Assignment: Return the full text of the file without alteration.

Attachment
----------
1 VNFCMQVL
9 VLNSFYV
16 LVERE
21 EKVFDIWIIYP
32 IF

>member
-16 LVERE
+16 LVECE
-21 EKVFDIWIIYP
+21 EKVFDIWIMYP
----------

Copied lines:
1 VNFCMQVL
9 VLNSFYV
16 LVERE
21 EKVFDIWIIYP
32 IF

>member
-16 LVERE
+16 LVECE
-21 EKVFDIWIIYP
+21 EKVFDIWIMYP